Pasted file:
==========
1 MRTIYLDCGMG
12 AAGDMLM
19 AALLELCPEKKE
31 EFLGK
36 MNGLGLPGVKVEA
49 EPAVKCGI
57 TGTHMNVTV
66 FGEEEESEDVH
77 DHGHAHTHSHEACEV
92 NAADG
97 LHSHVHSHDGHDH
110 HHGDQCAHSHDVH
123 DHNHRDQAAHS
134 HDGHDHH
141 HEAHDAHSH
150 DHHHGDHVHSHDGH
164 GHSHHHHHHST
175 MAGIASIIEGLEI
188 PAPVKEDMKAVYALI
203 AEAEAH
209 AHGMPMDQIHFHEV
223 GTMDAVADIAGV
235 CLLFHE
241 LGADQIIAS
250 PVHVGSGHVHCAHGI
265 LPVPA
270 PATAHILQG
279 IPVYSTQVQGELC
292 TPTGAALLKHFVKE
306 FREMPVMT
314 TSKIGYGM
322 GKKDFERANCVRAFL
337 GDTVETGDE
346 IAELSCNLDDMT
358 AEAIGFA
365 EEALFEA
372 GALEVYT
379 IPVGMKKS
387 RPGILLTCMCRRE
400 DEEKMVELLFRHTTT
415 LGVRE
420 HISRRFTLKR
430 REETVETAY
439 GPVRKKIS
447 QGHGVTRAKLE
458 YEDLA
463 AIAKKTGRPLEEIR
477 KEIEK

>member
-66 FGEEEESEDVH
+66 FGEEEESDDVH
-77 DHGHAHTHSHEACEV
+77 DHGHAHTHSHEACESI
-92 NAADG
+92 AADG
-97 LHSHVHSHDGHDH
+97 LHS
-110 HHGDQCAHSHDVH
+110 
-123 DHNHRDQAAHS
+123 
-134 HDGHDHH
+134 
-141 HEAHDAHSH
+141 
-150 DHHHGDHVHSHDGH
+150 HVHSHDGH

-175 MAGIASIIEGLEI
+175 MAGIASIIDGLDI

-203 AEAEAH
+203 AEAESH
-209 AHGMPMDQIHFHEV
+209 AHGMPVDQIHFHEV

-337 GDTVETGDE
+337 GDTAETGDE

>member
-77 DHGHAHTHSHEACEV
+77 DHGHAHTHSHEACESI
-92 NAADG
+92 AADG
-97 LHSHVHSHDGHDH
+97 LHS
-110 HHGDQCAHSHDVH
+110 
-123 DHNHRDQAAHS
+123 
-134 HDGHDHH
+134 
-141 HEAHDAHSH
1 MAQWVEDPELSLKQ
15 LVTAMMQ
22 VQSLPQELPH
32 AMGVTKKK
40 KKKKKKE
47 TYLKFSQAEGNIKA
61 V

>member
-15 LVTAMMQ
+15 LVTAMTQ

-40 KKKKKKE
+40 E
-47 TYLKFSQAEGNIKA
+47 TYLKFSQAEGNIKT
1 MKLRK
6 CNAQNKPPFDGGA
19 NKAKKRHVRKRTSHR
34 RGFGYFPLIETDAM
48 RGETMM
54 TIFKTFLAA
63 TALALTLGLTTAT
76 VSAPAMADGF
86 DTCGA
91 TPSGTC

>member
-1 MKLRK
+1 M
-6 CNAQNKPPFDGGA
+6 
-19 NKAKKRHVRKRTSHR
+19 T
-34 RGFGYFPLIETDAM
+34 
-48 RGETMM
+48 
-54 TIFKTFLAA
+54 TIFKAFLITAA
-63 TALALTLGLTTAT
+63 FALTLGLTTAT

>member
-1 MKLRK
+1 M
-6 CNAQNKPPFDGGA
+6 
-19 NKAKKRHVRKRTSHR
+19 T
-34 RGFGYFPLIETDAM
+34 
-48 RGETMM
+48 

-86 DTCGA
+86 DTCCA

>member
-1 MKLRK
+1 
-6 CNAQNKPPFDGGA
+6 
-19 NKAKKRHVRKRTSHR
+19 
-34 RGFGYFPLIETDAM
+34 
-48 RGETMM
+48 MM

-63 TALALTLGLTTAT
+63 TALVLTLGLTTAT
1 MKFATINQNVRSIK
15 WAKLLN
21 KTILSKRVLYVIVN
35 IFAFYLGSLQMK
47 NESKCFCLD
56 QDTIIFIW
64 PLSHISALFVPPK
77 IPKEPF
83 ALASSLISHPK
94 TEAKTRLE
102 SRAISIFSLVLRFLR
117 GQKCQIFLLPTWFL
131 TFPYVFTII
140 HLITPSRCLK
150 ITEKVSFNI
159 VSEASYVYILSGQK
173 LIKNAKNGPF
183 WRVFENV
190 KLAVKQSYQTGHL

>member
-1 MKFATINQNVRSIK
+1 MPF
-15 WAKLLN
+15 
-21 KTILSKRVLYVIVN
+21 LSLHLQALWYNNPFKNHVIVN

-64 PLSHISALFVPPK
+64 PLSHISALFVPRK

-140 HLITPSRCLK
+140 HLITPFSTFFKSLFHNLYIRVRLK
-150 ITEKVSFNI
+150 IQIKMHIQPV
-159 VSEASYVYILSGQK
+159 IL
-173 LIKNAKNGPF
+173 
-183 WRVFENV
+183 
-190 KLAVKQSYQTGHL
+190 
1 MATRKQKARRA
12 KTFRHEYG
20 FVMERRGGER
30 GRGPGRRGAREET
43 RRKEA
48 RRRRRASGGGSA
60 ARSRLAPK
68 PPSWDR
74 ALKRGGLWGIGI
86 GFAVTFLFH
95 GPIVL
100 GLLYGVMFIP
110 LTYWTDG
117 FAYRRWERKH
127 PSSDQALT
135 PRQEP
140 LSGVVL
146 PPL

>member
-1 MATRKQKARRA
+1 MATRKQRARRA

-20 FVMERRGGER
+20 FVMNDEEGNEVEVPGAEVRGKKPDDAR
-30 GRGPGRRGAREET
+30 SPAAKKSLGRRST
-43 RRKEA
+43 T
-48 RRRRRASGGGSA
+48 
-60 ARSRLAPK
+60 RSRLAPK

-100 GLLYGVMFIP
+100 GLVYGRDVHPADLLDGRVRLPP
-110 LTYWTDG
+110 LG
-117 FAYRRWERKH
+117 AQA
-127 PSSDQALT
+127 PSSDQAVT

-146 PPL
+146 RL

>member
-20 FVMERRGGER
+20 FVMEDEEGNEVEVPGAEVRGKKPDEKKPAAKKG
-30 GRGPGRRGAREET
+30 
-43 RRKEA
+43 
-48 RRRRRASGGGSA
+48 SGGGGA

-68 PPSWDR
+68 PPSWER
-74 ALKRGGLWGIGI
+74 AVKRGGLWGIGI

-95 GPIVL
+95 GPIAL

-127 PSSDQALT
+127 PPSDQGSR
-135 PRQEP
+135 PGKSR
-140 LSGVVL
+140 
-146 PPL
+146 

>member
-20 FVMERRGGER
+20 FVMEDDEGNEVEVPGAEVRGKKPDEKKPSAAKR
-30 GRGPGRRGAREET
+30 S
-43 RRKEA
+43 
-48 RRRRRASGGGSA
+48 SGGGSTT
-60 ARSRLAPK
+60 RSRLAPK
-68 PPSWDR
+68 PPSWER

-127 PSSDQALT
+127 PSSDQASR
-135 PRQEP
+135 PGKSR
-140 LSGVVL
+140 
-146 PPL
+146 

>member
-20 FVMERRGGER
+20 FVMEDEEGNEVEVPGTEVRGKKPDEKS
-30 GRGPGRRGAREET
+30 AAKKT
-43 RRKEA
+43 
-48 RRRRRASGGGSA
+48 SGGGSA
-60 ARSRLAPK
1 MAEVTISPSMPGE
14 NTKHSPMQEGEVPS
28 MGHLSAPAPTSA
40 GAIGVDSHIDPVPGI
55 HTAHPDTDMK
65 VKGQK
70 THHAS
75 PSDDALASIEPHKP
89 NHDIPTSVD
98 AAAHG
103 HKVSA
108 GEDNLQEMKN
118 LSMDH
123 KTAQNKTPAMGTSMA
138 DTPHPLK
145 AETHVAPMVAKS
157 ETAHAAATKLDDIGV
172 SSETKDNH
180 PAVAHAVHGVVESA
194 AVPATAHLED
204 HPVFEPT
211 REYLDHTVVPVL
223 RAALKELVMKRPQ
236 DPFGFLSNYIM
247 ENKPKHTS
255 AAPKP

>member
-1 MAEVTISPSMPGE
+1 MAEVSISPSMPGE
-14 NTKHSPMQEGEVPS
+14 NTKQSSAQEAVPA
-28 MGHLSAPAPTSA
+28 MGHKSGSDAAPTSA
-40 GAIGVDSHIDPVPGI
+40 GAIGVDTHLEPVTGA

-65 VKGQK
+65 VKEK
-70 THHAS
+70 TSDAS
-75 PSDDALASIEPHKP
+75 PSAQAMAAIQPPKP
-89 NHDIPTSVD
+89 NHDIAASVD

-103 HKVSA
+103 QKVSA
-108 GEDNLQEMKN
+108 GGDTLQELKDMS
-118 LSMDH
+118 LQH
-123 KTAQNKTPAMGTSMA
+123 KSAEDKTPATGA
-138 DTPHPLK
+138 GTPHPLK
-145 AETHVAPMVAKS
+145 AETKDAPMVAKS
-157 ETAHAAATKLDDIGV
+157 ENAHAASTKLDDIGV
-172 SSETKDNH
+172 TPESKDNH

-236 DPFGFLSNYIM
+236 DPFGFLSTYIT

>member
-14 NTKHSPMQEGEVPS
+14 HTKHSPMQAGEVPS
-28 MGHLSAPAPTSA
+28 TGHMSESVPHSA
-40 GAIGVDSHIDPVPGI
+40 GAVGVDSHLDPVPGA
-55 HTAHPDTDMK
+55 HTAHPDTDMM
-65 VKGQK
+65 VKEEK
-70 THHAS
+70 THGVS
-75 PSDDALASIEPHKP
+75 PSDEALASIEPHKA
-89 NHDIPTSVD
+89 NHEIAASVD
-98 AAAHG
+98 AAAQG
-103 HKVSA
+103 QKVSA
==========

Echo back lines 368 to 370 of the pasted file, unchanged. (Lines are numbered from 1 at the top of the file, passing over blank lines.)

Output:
-98 AAAHG
+98 AAAQG
-103 HKVSA